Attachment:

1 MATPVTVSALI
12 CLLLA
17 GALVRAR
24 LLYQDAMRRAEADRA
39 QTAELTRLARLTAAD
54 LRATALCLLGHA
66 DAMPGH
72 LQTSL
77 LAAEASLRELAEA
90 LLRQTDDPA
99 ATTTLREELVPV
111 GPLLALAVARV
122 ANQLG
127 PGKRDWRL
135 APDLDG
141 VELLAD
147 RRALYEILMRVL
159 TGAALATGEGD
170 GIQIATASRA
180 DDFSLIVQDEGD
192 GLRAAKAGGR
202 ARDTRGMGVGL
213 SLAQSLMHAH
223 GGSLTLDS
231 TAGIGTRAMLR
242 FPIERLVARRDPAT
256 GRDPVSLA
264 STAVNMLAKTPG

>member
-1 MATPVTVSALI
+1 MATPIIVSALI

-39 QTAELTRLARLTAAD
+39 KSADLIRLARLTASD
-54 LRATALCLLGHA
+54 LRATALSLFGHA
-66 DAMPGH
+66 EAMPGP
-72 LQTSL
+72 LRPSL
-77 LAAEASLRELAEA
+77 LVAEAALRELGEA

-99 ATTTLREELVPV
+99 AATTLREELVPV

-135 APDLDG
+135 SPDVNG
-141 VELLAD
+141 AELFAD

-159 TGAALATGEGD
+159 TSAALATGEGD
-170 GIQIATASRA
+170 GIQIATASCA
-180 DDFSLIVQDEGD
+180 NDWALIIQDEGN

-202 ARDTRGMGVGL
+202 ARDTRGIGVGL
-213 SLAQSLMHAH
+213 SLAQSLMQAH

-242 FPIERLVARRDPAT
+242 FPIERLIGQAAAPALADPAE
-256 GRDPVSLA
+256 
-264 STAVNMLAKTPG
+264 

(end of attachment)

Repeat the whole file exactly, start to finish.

1 MATPVTVSALI
12 CLLLA
17 GALVRAR
24 LLYQDAMRRAEADRA
39 QTAELTRLARLTAAD
54 LRATALCLLGHA
66 DAMPGH
72 LQTSL
77 LAAEASLRELAEA
90 LLRQTDDPA
99 ATTTLREELVPV
111 GPLLALAVARV
122 ANQLG
127 PGKRDWRL
135 APDLDG
141 VELLAD
147 RRALYEILMRVL
159 TGAALATGEGD
170 GIQIATASRA
180 DDFSLIVQDEGD
192 GLRAAKAGGR
202 ARDTRGMGVGL
213 SLAQSLMHAH
223 GGSLTLDS
231 TAGIGTRAMLR
242 FPIERLVARRDPAT
256 GRDPVSLA
264 STAVNMLAKTPG

>member
-1 MATPVTVSALI
+1 MATPIIVSALI

-39 QTAELTRLARLTAAD
+39 KSADLIRLARLTASD
-54 LRATALCLLGHA
+54 LRATALSLFGHA
-66 DAMPGH
+66 EAMPGP
-72 LQTSL
+72 LRPSL
-77 LAAEASLRELAEA
+77 LVAEAALRELGEA

-99 ATTTLREELVPV
+99 AATTLREELVPV

-135 APDLDG
+135 SPDVNG
-141 VELLAD
+141 AELFAD

-159 TGAALATGEGD
+159 TSAALATGEGD
-170 GIQIATASRA
+170 GIQIATASCA
-180 DDFSLIVQDEGD
+180 NDWALIIQDEGN

-202 ARDTRGMGVGL
+202 ARDTRGIGVGL
-213 SLAQSLMHAH
+213 SLAQSLMQAH

-242 FPIERLVARRDPAT
+242 FPIERLIGQAAAPALADPAE
-256 GRDPVSLA
+256 
-264 STAVNMLAKTPG
+264 